Adventurers hiking in Table Rock State Park in South Carolina this humid morning were smiling through their sweat – they were on a mission.
As part of the South Carolina 7 Expedition (SC7), they were determined to achieve the expedition’s goal to view all seven of South Carolina’s natural wonders during July.
Rather than viewing far-away wonders through a screen, SC7 shows South Carolinians there is beauty right in their backyard. The monthlong expedition, founded in 2019 by world traveler Tom Mullikin, follows the Palmetto Trail from the Upstate in the northwest of the state to the Lowcountry on the coast, with stops including the Chattooga River and Congaree National Park.
As the lead sponsor of the 2023 expedition, Duke Energy is building on its legacy of environmental stewardship through conservation, education and economic development.
Duke Energy was responsible for more than $6.1 million in charitable contributions in South Carolina in 2022, supporting organizations that reduce hunger, promote education, the environment and safety, and other issues.
“We have dispelled this narrative that you have to choose between economic and environmental sustainability,” Mullikin said. “The truth is, if you don’t have environmental sustainability, you won’t have economic sustainability. What Duke Energy has done for generations is help power this sustainable economic engine that we see here in South Carolina.”
Day six of the expedition showcased Lake Jocassee, a natural wonder created by Duke Energy to generate electricity. Jocassee Pumped Storage Facility in Pickens County began operating in 1973. It also is the carbon-free fuel for the “marvel in the mountain,” Bad Creek Hydroelectric Station. In service since 1991, the pumped storage operation is the largest battery on the Duke Energy system.
Mullikin described Jocassee as a center of economic advancement and environmental conservation. As participants glided over the crystal blue lake and swam up to waterfalls, they could see why.
“Why do people move to South Carolina?” asked Carlton Owen, an expedition participant. “It’s not for parking lots and it’s sure not for our roads. They come for the beautiful environment, affordable housing, good jobs and good education.”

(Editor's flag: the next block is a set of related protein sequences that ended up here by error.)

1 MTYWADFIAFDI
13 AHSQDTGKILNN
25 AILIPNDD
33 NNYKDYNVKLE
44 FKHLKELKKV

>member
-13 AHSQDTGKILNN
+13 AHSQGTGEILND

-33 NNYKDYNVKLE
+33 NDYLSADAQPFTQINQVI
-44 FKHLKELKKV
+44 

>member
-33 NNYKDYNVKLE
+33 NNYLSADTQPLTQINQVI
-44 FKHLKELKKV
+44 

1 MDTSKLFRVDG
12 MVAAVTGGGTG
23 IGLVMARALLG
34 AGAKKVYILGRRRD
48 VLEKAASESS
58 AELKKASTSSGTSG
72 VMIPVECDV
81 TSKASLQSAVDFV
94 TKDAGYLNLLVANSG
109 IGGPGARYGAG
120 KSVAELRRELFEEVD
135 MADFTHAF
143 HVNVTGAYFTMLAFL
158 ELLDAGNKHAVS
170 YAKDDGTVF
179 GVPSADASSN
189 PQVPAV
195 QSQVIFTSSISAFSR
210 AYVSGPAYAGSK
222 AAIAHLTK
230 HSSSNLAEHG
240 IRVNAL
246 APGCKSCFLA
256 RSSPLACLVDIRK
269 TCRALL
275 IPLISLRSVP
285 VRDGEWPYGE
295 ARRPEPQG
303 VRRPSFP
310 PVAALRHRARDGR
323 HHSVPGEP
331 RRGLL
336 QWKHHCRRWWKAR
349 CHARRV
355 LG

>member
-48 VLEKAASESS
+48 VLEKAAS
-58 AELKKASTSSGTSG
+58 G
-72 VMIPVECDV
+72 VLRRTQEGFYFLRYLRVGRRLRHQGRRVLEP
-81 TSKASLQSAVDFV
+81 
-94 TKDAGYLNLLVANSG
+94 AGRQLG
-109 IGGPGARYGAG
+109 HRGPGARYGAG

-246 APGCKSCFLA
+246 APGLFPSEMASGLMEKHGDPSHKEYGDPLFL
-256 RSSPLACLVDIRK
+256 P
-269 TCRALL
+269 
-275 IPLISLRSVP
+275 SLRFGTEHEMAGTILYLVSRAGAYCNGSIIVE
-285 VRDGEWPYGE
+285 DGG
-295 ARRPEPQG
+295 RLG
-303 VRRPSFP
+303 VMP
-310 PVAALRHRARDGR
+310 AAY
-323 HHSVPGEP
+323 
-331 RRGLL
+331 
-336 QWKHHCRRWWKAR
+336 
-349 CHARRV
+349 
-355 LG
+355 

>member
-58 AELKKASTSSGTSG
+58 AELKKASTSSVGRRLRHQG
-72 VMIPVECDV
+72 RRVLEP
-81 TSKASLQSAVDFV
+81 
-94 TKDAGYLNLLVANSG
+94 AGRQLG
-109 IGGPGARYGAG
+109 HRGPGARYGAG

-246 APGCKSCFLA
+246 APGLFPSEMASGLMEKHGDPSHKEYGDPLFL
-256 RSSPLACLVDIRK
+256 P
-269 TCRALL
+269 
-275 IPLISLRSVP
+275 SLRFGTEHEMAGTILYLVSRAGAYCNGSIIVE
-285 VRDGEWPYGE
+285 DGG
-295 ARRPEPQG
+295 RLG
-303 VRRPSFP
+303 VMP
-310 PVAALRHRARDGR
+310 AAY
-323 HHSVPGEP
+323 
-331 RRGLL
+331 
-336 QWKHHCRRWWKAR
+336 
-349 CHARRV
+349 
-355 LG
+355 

Though the expedition showcases South Carolina’s natural beauty, it also highlights work that needs to be done in trash pickup and prevention. Throughout SC7, participants collected litter along the trail.
To address this issue, Duke Energy sponsored the statewide #PickItPostIt litter cleanup campaign with SC7. This social media campaign donated $50,000 to the anti-litter organization PalmettoPride.
“Duke Energy is committed to some of the most ambitious sustainability goals in our industry,” said Mike Callahan, Duke Energy’s South Carolina president. “We believe it’s equally important to achieve these goals in our local communities. Initiatives like SC7 and #PickItPostIt get our communities excited about environmental stewardship and sustainable practices.”
Participants collected litter along the Capital City Passage in Columbia. Many of the volunteers that day were Duke Energy employees and retirees. This SC7 and PalmettoPride event was the culmination of the #PickItPostIt campaign.
“Litter prevention is as much an economic development issue as it is community safety and quality of life,” said Sarah Lyles, executive director of PalmettoPride. “Having industry leaders like Duke Energy stand against litter makes a real impact.”
In the Midlands and Lowcountry, SC7 members pass through the Edisto and Black rivers while bringing awareness to environmental projects like Bee Cause in Charleston and Coastal Carolina’s Smart Reef. With smiles and sweat on their faces, expedition members and Duke Energy employees keep their eyes fixed on greater goals: conservation and environmental stewardship.
What are the seven natural wonders of South Carolina?
- Angel Oak tree in Charleston.
- Jocassee Gorges in the Upstate.
- Chattooga River bordering Georgia.
- Congaree National Park south of Columbia.
- ACE Basin at the Ashepoo, Combahee and Edisto rivers in the Lowcountry.
- Table Rock Mountain north of Greenville.
- Hunting Island in Beaufort County on the coast.